Issues on instability and forced nonlinearity in gas foil bearing supported rotors Conference Paper uri icon

abstract

  • Current advancements in turbochargers and micro gas turbine engines (< 250 kW) implement advanced gas bearing technologies in oil-free compact units with improved efficiency. Gas foil bearings are a proven technology that enables systems with ultra-low emissions, reduced maintenance, and lower life cycle costs. The dominant challenges for gas bearing technology include intermittent contact and damaging wear at startup and shut down, temporary rubs during normal operating conditions, and the potential for large subsynchronous rotor motions at operating speeds above the rotor-bearing system (lowest) natural frequencies. Subsynchronous motions in gas foil bearings are common, though hastily attributed to a linear rotordynamic instability issue. In actuality, the load capacity of a gas foil bearing depends solely on its structural support which has a strong nonlinear (hardening) structural stiffness behavior. The paper presents predictions of the nonlinear forced performance of a rigid rotor supported on bump-type gas foil bearings and comparisons to rotor response measurements obtained in a laboratory test rig. The foil bearing force is modeled as a third order structural element with nonlinear stiffnesses derived from static load - deflection measurements conducted with a 2 nd generation foil bearing. The simple analysis predictions evidence a rotor-bearing behavior akin to that of a Duffing oscillator with multiple frequency responses, sub- and super-harmonic, within certain ranges of rotor speed. Predicted synchronous and subsynchronous amplitudes of motion reproduce with accuracy the measured responses, with a main subsynchronous frequency locked at the system natural frequency, and with a whirl frequency ratio bifurcating from 1/2 to 1/3 as shaft speed increases. The complexity of the system motions is due to the structural nonlinearity in the foil bearing, not related to hydrodynamic gas bearing rotordynamic instability. The predictions and measurements validate the major assumption for the simple foil bearing model, i.e. a minute gas film with effective infinite stiffness, with applicability to large amplitude rotordynamic motions. For the first time in the open literature, a simple physical model reproduces with exactness the richness and complexity of measured rotor-foil bearing system motions.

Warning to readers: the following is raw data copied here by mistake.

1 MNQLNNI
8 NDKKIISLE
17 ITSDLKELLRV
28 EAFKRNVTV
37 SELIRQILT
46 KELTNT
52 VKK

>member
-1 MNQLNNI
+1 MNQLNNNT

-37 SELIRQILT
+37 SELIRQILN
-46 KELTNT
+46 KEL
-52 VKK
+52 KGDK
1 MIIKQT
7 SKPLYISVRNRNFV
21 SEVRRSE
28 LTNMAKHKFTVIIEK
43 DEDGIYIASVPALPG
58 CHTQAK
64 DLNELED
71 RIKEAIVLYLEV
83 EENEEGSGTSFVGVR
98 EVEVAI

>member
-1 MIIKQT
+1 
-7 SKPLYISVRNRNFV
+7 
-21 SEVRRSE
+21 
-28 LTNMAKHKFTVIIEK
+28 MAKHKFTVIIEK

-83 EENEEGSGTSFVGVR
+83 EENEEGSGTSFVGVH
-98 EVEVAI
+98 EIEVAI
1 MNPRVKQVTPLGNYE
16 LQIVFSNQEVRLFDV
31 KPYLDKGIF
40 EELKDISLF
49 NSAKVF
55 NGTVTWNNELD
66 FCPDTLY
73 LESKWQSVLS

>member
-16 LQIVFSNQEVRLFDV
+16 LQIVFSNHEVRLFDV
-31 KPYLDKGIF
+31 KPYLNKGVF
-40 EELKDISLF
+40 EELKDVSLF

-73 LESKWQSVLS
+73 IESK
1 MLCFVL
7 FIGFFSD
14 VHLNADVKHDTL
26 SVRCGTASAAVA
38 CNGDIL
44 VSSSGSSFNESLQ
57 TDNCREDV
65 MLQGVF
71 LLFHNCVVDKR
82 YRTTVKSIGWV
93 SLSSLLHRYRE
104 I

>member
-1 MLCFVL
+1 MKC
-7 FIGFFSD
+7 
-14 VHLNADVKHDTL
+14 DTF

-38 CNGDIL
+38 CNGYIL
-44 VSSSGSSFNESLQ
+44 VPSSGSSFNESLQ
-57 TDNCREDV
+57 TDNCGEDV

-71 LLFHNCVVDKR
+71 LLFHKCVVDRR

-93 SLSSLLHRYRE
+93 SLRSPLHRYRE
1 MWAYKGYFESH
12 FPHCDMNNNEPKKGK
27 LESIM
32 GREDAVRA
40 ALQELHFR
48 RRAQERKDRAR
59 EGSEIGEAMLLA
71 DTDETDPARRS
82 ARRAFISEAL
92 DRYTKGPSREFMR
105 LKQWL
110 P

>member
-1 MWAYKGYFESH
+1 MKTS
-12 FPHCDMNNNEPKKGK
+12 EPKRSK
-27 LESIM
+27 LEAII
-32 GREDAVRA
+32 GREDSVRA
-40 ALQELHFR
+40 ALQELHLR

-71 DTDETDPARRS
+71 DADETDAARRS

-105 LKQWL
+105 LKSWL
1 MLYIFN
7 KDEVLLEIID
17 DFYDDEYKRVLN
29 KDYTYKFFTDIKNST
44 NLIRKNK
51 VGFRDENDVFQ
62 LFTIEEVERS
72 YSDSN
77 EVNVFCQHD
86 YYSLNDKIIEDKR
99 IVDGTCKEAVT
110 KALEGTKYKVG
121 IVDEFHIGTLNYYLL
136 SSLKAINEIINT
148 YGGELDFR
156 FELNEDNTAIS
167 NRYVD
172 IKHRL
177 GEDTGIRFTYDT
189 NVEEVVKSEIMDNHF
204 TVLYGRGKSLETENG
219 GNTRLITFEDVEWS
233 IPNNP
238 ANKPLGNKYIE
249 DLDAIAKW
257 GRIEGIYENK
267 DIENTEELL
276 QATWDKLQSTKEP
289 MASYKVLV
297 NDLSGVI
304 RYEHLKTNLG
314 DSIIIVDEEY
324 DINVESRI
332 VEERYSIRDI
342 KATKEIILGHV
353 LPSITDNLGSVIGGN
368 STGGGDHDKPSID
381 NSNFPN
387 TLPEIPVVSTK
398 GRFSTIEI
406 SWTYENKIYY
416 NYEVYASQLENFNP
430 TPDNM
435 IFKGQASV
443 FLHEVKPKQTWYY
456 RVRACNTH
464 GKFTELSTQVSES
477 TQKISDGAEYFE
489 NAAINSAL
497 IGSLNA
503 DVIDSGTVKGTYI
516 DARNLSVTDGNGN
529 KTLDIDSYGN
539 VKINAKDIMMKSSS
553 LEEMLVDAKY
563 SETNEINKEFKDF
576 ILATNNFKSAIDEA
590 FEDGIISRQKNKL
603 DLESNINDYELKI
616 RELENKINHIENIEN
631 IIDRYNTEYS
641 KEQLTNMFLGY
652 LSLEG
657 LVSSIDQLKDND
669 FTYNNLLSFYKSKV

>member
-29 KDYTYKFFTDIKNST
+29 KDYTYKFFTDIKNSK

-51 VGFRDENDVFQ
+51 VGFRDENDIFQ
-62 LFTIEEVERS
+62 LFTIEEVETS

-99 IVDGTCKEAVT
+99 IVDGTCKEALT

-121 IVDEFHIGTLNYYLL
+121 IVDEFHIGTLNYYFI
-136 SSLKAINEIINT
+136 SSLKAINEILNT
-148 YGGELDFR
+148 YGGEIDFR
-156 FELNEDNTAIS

author list (cited authors)

  • AndrĂ©s, L. S., & Kim, T. H.

publication date

  • December 2007